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Pregnant women with COVID-19 and risk of adverse birth outcomes and maternal-fetal vertical transmission: a population-based cohort study in Wuhan, China.
BMC Med. 2020 10 19; 18(1):330.BM

Abstract

BACKGROUND

The coronavirus disease 2019 (COVID-19) outbreak is evolving rapidly worldwide. However, little is known about the association between pregnant women with COVID-19 and the risk of adverse birth outcomes.

METHOD

We conducted a retrospective cohort study based on the Maternal and Child Health Information System (MCHIMS) of Wuhan, China. All pregnant women with singleton live birth recorded by the system between January 13 and March 18, 2020, were included. The adverse birth outcomes were preterm birth, low birth weight, neonatal asphyxia, premature rupture of membrane (PROM), and cesarean section delivery. Multivariate logistic regression was used to evaluate the associations between maternal COVID-19 diagnosis and adverse birth outcomes.

RESULTS

Out of 11,078 pregnant women, 65 were confirmed with coronavirus disease 2019 (COVID-19). No deaths occurred from these confirmed cases or their newborns. Compared to pregnant women without COVID-19, pregnant women with a confirmed COVID-19 diagnosis had an increased risk of preterm birth (OR 3.34, 95% CI 1.60-7.00) and cesarean section (OR 3.63, 95% CI 1.95-6.76). There was no statistical difference in low birth weight, neonatal asphyxia, and PROM between the mothers with and without COVID-19. Among these newborns that were born to mothers with confirmed COVID-19, none was tested severe acute respiratory syndrome coronavirus 2 (SARS-CoV-2) positive or had abnormal CT results. Only one had diarrhea and three had a fever.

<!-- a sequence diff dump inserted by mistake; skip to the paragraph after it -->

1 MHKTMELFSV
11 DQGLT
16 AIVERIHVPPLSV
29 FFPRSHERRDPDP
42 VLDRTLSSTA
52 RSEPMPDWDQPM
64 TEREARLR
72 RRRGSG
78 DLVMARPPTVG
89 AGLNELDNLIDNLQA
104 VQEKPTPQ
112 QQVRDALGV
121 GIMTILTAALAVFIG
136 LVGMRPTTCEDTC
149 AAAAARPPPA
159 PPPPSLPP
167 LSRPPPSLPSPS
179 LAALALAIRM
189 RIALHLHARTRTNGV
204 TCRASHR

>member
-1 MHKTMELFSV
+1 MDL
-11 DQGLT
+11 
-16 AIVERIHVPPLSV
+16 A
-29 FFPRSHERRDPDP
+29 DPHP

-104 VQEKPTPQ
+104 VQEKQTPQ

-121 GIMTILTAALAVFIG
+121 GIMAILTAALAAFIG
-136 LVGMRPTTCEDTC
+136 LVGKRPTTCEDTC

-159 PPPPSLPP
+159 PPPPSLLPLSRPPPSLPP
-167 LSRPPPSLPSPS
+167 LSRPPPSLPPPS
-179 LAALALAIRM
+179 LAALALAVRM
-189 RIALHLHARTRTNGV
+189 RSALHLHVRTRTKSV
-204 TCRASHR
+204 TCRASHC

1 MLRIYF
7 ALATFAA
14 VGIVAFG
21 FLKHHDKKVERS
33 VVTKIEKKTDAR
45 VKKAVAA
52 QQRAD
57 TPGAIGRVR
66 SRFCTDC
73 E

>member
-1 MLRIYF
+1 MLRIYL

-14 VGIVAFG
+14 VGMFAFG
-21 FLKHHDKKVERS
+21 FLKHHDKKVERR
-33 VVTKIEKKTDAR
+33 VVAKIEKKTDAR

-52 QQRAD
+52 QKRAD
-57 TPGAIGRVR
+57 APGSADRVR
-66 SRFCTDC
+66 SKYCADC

CONCLUSIONS

This population-based cohort study suggests that COVID-19 during the later pregnancy is associated with an increased risk of adverse birth outcomes, including iatrogenic preterm birth and cesarean section delivery. Our data provide little evidence for maternal-fetal vertical transmission of SARS-CoV-2. It is important to monitor the long-term health effects of SARS-CoV-2 infection on pregnant women and their children.

Authors+Show Affiliations

Wuhan Children's Hospital (Wuhan Maternal and Child Healthcare Hospital), Tongji Medical College, Huazhong University of Science & Technology, 100 Xianggang Road, Wuhan, 430030, China.Wuhan Children's Hospital (Wuhan Maternal and Child Healthcare Hospital), Tongji Medical College, Huazhong University of Science & Technology, 100 Xianggang Road, Wuhan, 430030, China.School of Public Health, Brown University, Providence, RI, 02903, USA.Department of Epidemiology and Biostatistics, College for Public Health and Social Justice, Saint Louis University, 3545 Lafayette Ave., St. Louis, MO, 63104, USA.Wuhan Children's Hospital (Wuhan Maternal and Child Healthcare Hospital), Tongji Medical College, Huazhong University of Science & Technology, 100 Xianggang Road, Wuhan, 430030, China.School of Public Health, Brown University, Providence, RI, 02903, USA.Krannert School of Management, Purdue University, 475 Stadium Mall Drive, West Lafayette, IN, 47906-2050, USA.Department of Pediatrics, Peking University First Hospital, 8 Xishiku Street, Beijing, 100034, China.Rollins School of Public Health, Emory University, 1518 Clifton Rd, NE, Atlanta, GA, 30322, USA.Wuhan Children's Hospital (Wuhan Maternal and Child Healthcare Hospital), Tongji Medical College, Huazhong University of Science & Technology, 100 Xianggang Road, Wuhan, 430030, China.Wuhan Children's Hospital (Wuhan Maternal and Child Healthcare Hospital), Tongji Medical College, Huazhong University of Science & Technology, 100 Xianggang Road, Wuhan, 430030, China.Wuhan Children's Hospital (Wuhan Maternal and Child Healthcare Hospital), Tongji Medical College, Huazhong University of Science & Technology, 100 Xianggang Road, Wuhan, 430030, China.Wuhan Children's Hospital (Wuhan Maternal and Child Healthcare Hospital), Tongji Medical College, Huazhong University of Science & Technology, 100 Xianggang Road, Wuhan, 430030, China.Department of Maternal and Child Health, School of Public Health, Tongji Medical College, Huazhong University of Science &Technology, 13 Hangkong Road, Wuhan, 430030, China. wangyoujie@mails.tjmu.edu.cn.Wuhan Children's Hospital (Wuhan Maternal and Child Healthcare Hospital), Tongji Medical College, Huazhong University of Science & Technology, 100 Xianggang Road, Wuhan, 430030, China. april1972@163.com.